The G20, then, must “put a name and surname to the difficulties” that humanity faces in a post-pandemic world, he said, calling this one of the keys to reading his 2020 encyclical Fratelli Tutti on human fraternity and social friendship.

Francis said the first step is “seeing that there are problems that materialize here and there,” and then “you have to give them names and surnames to know where the limits are from which we have to get out.”

Praise for Merkel and Messi

Pope Francis in the interview also heaped praise on outgoing German Chancellor Angela Merkel, with whom he has met seven times, calling her “one of the great leaders who will go down in history.”

After 16 years in office, Merkel will formally step down once Germany’s new coalition government is formed following last month’s elections, in which she didn’t run.

Francis, who met Merkel for perhaps the final time at the Vatican at the beginning of this month, said that “In her years of government, Merkel has given a good example of common sense, of the ability to see what is possible, what is feasible, and to always walk in that direction.”

“She is not a woman of fantasies, but a woman of ideals, because they are ideals that were concretely embodied,” he said, adding, “In Germany we have so many such leaders, like Konrad Adenauer and Helmut Kohl, who was her teacher and discovered her.”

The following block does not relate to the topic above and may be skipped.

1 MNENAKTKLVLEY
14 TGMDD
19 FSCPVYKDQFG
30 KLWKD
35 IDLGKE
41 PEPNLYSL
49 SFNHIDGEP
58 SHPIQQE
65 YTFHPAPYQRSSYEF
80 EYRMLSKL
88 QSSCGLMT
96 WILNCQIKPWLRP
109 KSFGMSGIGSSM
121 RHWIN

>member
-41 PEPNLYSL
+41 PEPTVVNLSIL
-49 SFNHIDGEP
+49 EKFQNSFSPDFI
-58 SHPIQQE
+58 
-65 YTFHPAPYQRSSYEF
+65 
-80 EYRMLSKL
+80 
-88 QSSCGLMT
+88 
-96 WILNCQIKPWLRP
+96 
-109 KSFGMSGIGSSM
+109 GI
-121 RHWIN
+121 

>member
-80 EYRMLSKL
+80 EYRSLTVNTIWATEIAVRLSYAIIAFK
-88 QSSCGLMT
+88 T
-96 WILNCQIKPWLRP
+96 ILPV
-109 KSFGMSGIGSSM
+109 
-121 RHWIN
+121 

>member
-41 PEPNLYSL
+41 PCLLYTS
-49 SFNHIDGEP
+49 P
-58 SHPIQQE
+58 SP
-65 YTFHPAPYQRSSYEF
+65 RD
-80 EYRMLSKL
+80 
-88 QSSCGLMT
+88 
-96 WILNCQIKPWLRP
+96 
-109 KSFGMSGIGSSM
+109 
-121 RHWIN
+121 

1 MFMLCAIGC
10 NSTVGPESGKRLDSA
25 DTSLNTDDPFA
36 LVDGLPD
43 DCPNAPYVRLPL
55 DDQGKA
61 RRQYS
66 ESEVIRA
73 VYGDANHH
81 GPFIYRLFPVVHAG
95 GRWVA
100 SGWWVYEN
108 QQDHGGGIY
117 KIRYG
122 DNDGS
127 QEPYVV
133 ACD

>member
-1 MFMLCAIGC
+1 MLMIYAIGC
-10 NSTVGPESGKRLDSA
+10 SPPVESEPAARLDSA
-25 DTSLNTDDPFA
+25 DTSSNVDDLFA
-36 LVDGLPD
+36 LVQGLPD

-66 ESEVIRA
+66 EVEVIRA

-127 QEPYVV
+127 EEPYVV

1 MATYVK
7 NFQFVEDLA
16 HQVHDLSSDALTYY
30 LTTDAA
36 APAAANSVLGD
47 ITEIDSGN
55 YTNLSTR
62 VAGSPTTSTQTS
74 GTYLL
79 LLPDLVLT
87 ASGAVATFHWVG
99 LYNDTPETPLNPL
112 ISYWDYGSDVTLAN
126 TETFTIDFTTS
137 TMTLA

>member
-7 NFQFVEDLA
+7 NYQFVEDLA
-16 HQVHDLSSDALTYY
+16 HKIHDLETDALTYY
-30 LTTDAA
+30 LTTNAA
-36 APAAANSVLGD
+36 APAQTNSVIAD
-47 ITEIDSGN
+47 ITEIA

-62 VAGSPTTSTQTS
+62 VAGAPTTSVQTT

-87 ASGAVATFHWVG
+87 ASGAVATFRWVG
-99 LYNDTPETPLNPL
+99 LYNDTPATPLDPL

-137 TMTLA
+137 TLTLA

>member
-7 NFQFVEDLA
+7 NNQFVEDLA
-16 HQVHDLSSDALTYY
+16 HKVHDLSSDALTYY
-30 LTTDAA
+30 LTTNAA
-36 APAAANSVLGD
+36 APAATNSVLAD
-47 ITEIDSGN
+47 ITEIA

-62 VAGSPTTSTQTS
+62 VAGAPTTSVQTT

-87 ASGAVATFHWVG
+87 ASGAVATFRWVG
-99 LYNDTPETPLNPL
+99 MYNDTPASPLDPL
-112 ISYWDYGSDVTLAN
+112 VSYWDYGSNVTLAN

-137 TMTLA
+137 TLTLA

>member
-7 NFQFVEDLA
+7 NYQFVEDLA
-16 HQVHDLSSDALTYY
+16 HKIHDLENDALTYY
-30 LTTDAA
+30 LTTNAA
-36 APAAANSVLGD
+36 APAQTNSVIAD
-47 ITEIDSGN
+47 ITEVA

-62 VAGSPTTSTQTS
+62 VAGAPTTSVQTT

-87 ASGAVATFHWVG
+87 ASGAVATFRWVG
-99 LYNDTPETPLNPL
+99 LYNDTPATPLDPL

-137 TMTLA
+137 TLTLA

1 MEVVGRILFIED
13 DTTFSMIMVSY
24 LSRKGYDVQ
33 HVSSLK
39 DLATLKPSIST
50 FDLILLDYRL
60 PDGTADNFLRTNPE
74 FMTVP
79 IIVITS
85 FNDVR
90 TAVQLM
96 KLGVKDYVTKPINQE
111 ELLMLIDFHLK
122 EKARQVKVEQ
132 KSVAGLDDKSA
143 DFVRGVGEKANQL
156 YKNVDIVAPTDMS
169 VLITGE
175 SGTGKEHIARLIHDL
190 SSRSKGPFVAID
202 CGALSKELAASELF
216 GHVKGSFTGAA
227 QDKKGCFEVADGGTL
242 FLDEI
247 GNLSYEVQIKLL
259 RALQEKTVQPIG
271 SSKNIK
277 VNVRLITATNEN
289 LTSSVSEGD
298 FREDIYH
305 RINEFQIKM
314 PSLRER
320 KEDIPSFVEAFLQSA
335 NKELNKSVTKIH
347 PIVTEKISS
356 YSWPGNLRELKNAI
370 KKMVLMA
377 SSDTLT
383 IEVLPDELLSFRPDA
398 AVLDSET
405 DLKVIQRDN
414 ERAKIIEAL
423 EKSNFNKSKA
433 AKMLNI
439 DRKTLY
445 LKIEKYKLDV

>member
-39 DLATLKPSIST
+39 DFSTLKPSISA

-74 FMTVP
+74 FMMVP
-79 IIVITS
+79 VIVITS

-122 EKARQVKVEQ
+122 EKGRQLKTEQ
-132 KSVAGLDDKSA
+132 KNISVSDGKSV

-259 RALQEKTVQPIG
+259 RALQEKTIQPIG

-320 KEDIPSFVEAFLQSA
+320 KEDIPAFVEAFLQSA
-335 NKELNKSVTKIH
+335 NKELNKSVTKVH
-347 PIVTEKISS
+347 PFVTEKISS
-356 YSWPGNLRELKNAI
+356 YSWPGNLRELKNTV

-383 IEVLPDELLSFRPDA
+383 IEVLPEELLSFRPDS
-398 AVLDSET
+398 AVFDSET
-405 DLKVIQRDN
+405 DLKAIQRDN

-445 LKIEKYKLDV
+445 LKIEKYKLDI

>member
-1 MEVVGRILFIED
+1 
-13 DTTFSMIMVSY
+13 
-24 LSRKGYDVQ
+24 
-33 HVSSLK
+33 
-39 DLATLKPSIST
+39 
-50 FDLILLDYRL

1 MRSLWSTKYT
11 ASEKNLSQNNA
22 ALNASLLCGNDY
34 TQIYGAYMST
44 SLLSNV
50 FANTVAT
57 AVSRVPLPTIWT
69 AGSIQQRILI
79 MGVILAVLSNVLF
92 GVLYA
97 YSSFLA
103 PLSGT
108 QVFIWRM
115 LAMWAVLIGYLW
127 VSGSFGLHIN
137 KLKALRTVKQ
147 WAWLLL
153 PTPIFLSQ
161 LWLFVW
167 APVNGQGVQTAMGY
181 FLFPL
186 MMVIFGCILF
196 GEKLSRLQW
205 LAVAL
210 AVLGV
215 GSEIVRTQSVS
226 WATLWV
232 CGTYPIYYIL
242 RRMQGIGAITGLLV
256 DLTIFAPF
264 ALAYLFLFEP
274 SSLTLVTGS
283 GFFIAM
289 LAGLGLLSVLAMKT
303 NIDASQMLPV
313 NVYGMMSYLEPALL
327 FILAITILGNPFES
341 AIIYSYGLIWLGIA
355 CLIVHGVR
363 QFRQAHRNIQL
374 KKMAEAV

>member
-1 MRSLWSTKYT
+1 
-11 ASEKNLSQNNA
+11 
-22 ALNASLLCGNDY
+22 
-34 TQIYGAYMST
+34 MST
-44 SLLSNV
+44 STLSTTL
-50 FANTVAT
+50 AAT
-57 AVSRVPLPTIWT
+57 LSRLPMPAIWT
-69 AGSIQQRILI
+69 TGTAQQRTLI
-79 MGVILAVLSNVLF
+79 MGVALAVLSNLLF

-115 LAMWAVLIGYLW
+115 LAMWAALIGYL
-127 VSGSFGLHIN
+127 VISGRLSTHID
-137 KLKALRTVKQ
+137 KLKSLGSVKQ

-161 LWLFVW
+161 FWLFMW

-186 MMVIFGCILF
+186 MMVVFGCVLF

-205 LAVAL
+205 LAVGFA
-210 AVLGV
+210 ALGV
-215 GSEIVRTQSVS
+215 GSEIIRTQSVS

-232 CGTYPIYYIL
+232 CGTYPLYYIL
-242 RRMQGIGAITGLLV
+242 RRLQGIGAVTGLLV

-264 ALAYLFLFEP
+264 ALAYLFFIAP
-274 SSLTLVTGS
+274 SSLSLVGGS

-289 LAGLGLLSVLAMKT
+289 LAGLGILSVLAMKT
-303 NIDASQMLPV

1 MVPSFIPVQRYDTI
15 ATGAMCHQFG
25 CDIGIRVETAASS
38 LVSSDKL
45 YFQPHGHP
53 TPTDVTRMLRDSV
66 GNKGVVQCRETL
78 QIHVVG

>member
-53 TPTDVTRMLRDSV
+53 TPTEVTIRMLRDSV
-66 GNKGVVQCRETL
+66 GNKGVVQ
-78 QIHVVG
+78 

Merkel, he said, “is also important in terms of female leadership. Women have a special sensitivity to in capturing the moments of conflict more. Women are much more capable of piloting conflicts because they are realistic, they have the ability to invent and to process.”

“In politics women have always given a good contribution and more when they really carry it in their hearts,” the pope said, adding, “I think Angela Merkel’s management is an interesting milestone in world politics and a call to women who feel the political vocation.”

Pope Francis also voiced thanks to Argentine soccer star Lionel Messi for an autographed jersey with the number 30 that Messi sent him this week with a handwritten message saying, “with much affection.”

The jersey was given to the pope by French Prime Minister Jean Castex in a 35-minute private meeting with the pontiff earlier this week.

“I want to thank you for the jersey you sent me and the dedication, always with your simplicity,” the pope said to Messi, adding that, “the smoke never got to you,” meaning his fame never went to his head.

“Thank you for the closeness, thank you for your testimony, and that the fumes did not go to your head,” he said, adding, “may God bless you, and, in anything, you can count on me.”